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Massage Today
September, 2010, Vol. 10, Issue 09

Major Massage Associations Call for CA Legislators to Kill Bill

By Christie Bondurant

After months of discussions regarding the infamous "anti-prostitution" law, the California Massage Therapy Council (CAMTC), American Massage Therapy Association - California chapter (AMTA-CA) and Associated Bodywork and Massage Professionals (ABMP) have ended negotiations and have called for an end to Assembly Bill 1822.

The organizations blame the bill's author, State Assemblyman Sandre Swanson (D-Alameda) and the California Police Chiefs Association (CPCA) as having gone back on agreed upon commitments that were supposed to improve the bill for the massage community.

In a recent letter of opposition sent to California legislators, ABMP explains, "CAMTC and the major massage professional organizations worked with the author and sponsor of AB 1822 to transform it into a general clean-up bill, including further mutually agreed upon tightening of standards for owners of massage establishments."

"The sponsor backtracked last week on commitments accepted during a Senate BP&ED (Business, Professions and Economic Development) hearing, stripping out all the constructive clean-up language, leaving only provisions for two more CAMTC board seats for specified law enforcement organizations."

According to CAMTC executive director Ahmos Netanel, the turf bill, AB 1822, is merely a decoy to secure seats on the board by law enforcement, including the CPCA. "The CPCA has attempted to undermine the board by forcing a Trojan Horse into the board." The chief's association was the driving force behind the original, and highly controversial, version of the bill. (See Massage Today article.)

Netanel who has spent several months working with the CPCA believes the police organization is not looking out for the best interests of the massage community and instead is "dangerous to the board." "A hostile police organization will handicap our ability to protect the public," he said.

In a recent opposition letter sent to senators, CAMTC states: "After hours of negotiation, the language dismantling statewide certification has been discarded, but the bill still contains a requirement to seat the very law enforcement officials who just recently tried to do away with it."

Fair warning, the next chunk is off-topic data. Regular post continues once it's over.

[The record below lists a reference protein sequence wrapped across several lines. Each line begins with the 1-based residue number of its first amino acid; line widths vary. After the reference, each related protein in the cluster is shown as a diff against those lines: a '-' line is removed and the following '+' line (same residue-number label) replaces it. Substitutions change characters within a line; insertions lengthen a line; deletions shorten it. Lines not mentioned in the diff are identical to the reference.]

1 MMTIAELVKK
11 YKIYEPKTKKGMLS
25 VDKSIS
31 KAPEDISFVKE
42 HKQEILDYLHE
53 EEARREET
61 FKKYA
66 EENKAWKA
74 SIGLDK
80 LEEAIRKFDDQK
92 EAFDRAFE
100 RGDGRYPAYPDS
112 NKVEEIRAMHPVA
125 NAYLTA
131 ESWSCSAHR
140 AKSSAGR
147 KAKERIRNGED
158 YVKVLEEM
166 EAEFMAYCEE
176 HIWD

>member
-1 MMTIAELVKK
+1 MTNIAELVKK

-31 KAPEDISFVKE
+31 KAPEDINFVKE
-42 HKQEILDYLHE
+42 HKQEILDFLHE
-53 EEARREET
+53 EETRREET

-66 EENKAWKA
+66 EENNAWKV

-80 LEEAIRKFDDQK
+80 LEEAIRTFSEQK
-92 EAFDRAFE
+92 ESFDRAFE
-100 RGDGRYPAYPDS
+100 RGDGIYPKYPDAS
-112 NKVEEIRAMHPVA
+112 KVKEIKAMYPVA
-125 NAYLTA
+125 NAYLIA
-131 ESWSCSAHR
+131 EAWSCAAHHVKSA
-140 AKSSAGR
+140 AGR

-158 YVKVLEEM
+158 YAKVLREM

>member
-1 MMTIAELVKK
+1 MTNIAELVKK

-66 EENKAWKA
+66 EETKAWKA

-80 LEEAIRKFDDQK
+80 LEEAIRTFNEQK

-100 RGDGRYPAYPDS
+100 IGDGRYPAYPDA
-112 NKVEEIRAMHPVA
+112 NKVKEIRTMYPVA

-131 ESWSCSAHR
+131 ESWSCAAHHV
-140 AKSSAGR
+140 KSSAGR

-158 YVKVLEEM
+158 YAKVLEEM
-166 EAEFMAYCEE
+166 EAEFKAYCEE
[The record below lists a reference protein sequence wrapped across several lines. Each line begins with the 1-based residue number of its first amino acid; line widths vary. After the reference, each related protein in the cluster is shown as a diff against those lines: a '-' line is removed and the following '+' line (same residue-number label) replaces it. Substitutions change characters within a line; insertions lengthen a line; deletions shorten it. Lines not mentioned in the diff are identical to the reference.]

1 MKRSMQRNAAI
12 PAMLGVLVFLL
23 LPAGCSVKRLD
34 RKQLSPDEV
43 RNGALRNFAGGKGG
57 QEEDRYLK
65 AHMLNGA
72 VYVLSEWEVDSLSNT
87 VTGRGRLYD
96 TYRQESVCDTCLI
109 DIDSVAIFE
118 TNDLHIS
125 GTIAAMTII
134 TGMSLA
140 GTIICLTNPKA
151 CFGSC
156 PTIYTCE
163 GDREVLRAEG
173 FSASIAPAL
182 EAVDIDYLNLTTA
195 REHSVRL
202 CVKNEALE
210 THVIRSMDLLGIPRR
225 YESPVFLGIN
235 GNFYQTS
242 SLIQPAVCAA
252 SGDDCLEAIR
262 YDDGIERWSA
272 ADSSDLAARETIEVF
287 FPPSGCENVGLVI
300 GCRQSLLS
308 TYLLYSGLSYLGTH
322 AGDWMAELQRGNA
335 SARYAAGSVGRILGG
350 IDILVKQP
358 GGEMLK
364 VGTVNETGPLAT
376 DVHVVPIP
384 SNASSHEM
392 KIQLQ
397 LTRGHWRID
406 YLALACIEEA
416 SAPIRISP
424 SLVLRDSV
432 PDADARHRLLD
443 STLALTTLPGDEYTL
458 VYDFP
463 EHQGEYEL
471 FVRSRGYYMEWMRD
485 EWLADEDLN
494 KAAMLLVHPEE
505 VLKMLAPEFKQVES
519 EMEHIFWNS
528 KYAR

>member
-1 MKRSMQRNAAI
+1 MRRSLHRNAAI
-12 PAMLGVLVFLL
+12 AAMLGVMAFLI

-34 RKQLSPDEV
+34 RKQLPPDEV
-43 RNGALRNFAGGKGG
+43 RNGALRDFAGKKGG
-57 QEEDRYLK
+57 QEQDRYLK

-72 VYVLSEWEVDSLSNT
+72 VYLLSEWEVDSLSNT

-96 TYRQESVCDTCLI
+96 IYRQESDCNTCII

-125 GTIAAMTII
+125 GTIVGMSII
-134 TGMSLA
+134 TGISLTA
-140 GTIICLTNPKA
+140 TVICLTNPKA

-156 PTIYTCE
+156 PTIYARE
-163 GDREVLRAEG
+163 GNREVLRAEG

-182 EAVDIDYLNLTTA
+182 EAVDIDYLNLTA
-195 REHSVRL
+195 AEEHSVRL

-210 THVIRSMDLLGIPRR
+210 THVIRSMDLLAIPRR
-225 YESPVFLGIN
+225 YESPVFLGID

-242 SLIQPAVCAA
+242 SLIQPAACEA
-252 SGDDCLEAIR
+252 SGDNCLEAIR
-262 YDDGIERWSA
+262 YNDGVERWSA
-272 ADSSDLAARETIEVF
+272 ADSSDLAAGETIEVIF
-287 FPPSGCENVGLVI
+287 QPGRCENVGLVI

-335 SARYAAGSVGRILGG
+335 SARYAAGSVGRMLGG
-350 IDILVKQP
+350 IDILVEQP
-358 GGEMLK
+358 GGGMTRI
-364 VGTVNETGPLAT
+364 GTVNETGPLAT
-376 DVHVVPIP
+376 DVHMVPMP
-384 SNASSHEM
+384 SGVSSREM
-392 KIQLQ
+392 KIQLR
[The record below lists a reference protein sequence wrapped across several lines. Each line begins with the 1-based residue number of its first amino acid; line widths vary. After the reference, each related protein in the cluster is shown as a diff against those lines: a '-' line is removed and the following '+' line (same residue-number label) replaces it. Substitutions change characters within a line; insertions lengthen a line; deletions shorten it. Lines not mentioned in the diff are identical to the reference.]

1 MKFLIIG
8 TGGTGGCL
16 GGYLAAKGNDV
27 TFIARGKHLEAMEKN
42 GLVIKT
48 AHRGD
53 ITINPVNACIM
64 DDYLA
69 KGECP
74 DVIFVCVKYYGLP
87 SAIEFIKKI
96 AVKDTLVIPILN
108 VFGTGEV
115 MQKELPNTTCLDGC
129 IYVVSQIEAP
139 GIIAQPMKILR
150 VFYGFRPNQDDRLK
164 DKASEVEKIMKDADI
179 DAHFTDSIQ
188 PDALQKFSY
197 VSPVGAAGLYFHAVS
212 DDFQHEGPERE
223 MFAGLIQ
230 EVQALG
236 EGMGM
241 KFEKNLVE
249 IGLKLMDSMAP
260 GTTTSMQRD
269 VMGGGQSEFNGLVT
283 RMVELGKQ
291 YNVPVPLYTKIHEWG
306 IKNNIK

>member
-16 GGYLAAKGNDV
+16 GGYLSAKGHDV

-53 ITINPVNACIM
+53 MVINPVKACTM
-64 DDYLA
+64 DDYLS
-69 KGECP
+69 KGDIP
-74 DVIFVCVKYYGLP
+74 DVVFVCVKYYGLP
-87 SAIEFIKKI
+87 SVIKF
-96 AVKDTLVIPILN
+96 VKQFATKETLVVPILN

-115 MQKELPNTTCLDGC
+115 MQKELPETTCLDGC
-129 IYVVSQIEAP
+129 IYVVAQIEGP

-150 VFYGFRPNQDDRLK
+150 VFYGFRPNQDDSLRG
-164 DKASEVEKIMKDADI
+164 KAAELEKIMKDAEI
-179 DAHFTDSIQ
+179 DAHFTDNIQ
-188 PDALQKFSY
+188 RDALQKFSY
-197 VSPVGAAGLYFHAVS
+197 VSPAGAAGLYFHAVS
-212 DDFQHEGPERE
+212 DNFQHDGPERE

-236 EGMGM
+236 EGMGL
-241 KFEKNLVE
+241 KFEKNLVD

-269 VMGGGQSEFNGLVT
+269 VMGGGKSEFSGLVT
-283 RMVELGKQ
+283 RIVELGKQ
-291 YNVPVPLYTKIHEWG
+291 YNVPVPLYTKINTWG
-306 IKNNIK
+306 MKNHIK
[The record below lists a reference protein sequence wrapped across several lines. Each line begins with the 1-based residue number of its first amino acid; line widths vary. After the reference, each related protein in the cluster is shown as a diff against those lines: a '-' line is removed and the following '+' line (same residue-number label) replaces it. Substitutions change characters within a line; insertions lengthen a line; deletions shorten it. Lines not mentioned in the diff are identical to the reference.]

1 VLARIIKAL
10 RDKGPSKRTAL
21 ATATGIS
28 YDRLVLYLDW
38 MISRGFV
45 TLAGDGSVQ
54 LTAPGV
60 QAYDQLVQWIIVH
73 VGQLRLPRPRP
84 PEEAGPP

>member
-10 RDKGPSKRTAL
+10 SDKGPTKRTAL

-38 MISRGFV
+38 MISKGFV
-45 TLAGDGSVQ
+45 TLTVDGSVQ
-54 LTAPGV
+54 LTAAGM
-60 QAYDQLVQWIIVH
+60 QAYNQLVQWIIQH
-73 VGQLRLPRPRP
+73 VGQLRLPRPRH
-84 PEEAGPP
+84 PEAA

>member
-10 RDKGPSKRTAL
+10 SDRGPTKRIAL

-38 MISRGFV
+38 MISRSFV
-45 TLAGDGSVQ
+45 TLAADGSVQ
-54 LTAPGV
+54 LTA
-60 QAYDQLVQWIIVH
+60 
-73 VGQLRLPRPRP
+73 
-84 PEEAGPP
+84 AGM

According to the ABMP letter: "This bill would add a seat for a designated organization, the California Police Chiefs Association, that seeks to dramatically weaken CAMTC. California professions traditionally self-regulate. The imposition of law enforcement seats onto a health profession board would establish a dangerous precedent that could easily spread to boards regulating other professions. The responsibility of the CAMTC is to regulate the massage therapy profession, not act as vice cops - to aid law enforcement, not act as law enforcement."

Amanda Whitehead, AMTA-CA government relations chair, shared the same sentiment. "Appointing law enforcement personnel to a self-regulating board would be both unprecedented and unnecessary," said Whitehead. "The presence on the CAMTC board of representatives appointed by an organization that has proven to be openly hostile to CAMTC would be a huge step backwards for public protection and fair business regulation in California.  For all these reasons, the AMTA-CA must oppose AB 1822."

Recently, Whitehead sent out a letter to AMTA-CA members requesting that members contact their state senators to vote no on AB 1822. 

All three organizations believe the CAMTC is already effective enough in protecting the public by screening out applicants who do not intend to practice as legitimate massage therapy professionals.

ABMP explains: "The League of California Cities and California State Association of Counties already have CAMTC board seats; the League's initial appointee, a retired LA Vice officer provided instrumental help in developing astute CAMTC applicant screening procedures."

"The board is functioning very well, very effectively, and very balanced," said Netanel. "We're asking legislators to vote no on AB 1822."

The bill is currently in the State Senate, where it will be voted on in the next couple of weeks. According to Netanel, the deciding vote of the bill's fate will take place this month. "Should it pass the Senate Floor, it would then go back to the Assembly Floor for a concurrence vote. The 2009-10 Legislative Session adjourns on [Sept. 1] at midnight," said Netanel.

As this bill has potential to harm the massage community and is ineffective in protecting the public from illegal operators of massage businesses, Massage Today has created a "Vote NO on AB 1822" e-mail form that will be sent to all members of the California State Senate as well as the bill's author. Tell CA legislators to vote no on AB 1822 by clicking here:

Editor's note: This article has been updated since its original post on Aug. 13. 

Related article:

Update: AB 1822 Language Continues to Evolve


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